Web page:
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    Libyan lawmakers from rival parliaments psoe for a group picture after signing a deal on a unity government on December 17, 2015, in the Moroccan city of Skhirat.

    No Deal: Libyan Parliament Rejects UNSC-Backed Unity Government

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    Efforts to put an end to the violence and political instability in Libya have been dealt a huge blow after the country’s internationally recognized parliament rejected a UN-backed plan for a national unity government.

    Libya’s internationally backed parliament, which was forced from the capital of Tripoli into exile in the eastern town of Tobruk in 2014, overwhelmingly rejected the UN plan for a power sharing unity government, with 89 of 104 parliamentarians voting against the proposal. 

    Since 2014 Libya has been split between two rival parliaments after a group of rebels known as the Libya Dawn took control of the capital Tripoli and forced the existing government into exile.

    Both governments are backed by various armed militia groups, while the country has been embroiled in a five-year long civil war following the 2011 Western intervention that resulted in the toppling of former leader Muammar Gadaffi.

    US Secretary of State John Kerry, left, and Italy's Foreign Minister Paolo Gentiloni, center, and UN special envoy for Libya Martin Kobler, right, take part in an international conference on Libya at the Ministry of Foreign Affairs in Rome Sunday, Dec. 13, 2015.
    © AP Photo / Mandel Ngan
    US Secretary of State John Kerry, left, and Italy's Foreign Minister Paolo Gentiloni, center, and UN special envoy for Libya Martin Kobler, right, take part in an international conference on Libya at the Ministry of Foreign Affairs in Rome Sunday, Dec. 13, 2015.

    As a result of the instability, a number of rebel groups, including Daesh, have been able to carve out areas of control in Libya.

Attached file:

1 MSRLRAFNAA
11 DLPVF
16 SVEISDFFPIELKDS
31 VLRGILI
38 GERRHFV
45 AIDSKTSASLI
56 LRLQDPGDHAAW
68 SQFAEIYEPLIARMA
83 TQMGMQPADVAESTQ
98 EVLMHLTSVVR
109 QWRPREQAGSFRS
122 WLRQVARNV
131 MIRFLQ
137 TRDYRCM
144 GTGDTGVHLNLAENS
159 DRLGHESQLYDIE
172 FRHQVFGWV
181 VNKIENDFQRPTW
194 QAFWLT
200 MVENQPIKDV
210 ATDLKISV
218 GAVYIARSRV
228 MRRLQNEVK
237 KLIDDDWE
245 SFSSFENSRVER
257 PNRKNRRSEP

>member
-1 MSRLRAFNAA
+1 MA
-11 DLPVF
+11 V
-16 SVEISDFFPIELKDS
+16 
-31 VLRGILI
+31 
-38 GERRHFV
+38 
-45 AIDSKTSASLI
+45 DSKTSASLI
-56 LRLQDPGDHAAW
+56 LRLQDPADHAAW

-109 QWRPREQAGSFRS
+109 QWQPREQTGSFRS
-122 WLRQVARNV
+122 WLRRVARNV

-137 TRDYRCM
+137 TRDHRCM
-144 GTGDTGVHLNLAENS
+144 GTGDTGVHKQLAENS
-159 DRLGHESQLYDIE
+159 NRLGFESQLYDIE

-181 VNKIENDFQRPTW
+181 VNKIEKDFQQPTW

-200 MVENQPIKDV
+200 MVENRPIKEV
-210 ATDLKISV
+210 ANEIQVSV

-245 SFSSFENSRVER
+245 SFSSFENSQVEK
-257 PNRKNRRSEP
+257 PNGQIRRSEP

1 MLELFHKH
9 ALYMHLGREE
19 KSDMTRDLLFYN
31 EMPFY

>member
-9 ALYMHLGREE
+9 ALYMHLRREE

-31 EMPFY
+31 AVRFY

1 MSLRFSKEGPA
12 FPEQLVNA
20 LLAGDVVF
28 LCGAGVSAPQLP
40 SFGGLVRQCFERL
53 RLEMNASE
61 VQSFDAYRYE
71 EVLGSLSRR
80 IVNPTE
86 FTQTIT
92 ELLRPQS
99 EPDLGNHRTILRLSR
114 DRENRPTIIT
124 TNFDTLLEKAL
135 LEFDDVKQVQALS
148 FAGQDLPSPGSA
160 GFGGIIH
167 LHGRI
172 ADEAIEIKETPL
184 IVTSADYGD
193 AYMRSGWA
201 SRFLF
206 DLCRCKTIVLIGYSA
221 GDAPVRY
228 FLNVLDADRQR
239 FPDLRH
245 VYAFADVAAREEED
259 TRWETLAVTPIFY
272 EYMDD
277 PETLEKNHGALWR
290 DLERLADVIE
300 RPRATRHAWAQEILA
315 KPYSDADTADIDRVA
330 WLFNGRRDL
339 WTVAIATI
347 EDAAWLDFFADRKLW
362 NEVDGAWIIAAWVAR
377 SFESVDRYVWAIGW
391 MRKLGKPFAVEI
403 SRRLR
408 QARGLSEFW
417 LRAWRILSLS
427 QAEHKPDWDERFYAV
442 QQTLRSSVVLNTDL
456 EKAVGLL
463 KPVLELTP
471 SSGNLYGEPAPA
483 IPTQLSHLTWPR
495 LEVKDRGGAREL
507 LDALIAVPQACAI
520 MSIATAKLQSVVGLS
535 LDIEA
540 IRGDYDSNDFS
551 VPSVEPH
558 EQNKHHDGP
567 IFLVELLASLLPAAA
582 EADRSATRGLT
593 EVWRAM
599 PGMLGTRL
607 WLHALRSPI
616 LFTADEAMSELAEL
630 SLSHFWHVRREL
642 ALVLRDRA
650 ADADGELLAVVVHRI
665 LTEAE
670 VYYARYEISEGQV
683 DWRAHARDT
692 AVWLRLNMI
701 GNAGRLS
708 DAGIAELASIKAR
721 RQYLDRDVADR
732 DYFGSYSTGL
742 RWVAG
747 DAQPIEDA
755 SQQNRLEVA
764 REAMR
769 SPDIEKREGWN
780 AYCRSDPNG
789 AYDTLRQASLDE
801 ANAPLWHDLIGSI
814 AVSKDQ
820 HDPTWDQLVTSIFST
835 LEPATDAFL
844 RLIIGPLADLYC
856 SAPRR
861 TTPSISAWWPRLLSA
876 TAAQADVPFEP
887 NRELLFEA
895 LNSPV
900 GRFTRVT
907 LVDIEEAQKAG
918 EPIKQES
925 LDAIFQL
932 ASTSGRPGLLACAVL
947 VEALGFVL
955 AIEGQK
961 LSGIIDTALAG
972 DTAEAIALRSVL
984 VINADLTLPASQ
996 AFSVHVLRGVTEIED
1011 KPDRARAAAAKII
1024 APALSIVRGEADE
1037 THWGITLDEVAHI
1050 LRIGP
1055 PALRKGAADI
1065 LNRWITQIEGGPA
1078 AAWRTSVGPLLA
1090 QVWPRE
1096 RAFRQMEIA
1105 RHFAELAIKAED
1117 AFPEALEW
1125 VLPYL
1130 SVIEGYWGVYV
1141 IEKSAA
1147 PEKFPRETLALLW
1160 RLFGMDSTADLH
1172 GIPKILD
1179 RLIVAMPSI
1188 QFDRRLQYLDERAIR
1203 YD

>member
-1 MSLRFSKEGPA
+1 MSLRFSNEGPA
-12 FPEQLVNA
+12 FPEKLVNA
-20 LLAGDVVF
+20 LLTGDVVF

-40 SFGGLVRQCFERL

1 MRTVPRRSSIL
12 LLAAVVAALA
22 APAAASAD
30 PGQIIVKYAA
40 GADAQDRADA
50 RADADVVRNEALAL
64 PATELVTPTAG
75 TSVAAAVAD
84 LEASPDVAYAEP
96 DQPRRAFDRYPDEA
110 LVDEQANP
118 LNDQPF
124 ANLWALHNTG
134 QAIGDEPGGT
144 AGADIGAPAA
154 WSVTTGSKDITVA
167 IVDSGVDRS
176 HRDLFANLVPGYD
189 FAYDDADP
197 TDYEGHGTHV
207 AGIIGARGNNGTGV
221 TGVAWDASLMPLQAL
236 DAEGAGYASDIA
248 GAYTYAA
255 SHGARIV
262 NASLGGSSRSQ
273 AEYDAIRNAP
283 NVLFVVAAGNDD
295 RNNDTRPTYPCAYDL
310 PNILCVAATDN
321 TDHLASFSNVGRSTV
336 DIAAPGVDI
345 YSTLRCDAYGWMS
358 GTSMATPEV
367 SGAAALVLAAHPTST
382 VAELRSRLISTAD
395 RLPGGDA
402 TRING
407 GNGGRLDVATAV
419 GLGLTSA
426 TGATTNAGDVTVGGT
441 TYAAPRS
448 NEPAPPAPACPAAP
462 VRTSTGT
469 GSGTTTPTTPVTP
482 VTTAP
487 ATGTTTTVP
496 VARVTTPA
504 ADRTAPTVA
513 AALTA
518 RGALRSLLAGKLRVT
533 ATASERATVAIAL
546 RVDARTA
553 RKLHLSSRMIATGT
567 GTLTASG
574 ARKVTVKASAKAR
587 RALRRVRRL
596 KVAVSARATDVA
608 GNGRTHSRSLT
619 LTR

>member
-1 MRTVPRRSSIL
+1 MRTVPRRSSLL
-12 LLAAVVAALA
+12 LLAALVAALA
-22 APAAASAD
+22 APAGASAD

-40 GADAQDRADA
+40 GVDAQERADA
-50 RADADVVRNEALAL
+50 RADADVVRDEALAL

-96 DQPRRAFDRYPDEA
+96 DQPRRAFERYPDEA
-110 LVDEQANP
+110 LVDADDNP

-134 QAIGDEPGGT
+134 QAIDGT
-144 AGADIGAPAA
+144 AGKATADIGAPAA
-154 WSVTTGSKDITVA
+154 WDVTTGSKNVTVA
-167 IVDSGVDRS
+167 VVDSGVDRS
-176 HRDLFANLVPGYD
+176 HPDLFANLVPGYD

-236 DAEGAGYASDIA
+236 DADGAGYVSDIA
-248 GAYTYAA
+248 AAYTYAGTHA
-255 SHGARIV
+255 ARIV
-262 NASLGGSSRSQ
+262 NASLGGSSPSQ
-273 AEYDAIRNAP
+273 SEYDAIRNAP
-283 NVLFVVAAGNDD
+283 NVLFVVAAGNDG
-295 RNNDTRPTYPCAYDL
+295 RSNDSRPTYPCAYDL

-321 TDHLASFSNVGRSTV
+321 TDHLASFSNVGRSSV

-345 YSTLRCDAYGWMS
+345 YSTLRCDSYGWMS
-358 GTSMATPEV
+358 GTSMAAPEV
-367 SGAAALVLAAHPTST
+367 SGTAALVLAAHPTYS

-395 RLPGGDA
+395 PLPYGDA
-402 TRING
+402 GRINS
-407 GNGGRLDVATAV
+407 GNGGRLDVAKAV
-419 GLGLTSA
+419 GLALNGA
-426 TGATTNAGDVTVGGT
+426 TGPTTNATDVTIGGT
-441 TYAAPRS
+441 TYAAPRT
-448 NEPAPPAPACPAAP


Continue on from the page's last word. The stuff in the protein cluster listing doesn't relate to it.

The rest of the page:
The sense of lawlessness is widely regarded to be a driving factor behind human trafficking and the large number of refugees leaving the North African country en route to Europe.

    It was hoped the warring governments were close to coming to a power sharing agreement, with Libya’s Presidential Council last week announcing a unity deal.

    While the plan attracted some support from both sides, many key members in the Tripoli and Tobruk refused to sign the UN agreement, with critics arguing that the plan didn’t accurately represent the various groups in Libya.

    In rejecting the deal, Tobruk parliamentarians on Monday said the proposed 32-member cabinet included too many positions, and have called on moderators to submit alternative proposals within the next 10 days.

    A Setback in the Peace Plan

    The rejection of the UN deal marks a significant setback in efforts aimed at creating a stable, unified government that can defeat the increasing threat of Daesh. 

    The Libyan Presidential Council – the UN-endorsed group tasked with trying to bring the country’s warring factions together – are now expected to address the concerns of the Tobruk parliament and deliver another proposal in the hope of forming a unity government.

    However those involved in the peace talks have warned that further delays to an agreement will only give rebel groups more time to gain more areas of control in Libya.

    Topic:
    Libya After Gaddafi (97)

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    Tags:
    reconciliation, power, rebels, peace plan, militia, unity government, UN Security Council, Tobruk, Libya, Tripoli
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